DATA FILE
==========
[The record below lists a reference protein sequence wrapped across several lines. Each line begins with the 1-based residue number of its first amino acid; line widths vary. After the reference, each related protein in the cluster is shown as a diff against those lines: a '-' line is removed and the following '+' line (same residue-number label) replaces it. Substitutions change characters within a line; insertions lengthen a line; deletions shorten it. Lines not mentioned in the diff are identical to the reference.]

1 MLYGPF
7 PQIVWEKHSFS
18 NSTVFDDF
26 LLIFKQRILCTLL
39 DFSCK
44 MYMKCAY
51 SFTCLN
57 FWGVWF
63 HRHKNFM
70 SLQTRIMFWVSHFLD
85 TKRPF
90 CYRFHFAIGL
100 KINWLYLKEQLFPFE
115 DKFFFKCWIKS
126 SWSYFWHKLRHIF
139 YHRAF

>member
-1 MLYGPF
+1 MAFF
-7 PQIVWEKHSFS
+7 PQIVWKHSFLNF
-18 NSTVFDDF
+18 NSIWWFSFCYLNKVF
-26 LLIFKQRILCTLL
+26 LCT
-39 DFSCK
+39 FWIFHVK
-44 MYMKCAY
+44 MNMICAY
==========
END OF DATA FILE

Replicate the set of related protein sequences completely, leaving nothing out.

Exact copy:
[The record below lists a reference protein sequence wrapped across several lines. Each line begins with the 1-based residue number of its first amino acid; line widths vary. After the reference, each related protein in the cluster is shown as a diff against those lines: a '-' line is removed and the following '+' line (same residue-number label) replaces it. Substitutions change characters within a line; insertions lengthen a line; deletions shorten it. Lines not mentioned in the diff are identical to the reference.]

1 MLYGPF
7 PQIVWEKHSFS
18 NSTVFDDF
26 LLIFKQRILCTLL
39 DFSCK
44 MYMKCAY
51 SFTCLN
57 FWGVWF
63 HRHKNFM
70 SLQTRIMFWVSHFLD
85 TKRPF
90 CYRFHFAIGL
100 KINWLYLKEQLFPFE
115 DKFFFKCWIKS
126 SWSYFWHKLRHIF
139 YHRAF

>member
-1 MLYGPF
+1 MAFF
-7 PQIVWEKHSFS
+7 PQIVWKHSFLNF
-18 NSTVFDDF
+18 NSIWWFSFCYLNKVF
-26 LLIFKQRILCTLL
+26 LCT
-39 DFSCK
+39 FWIFHVK
-44 MYMKCAY
+44 MNMICAY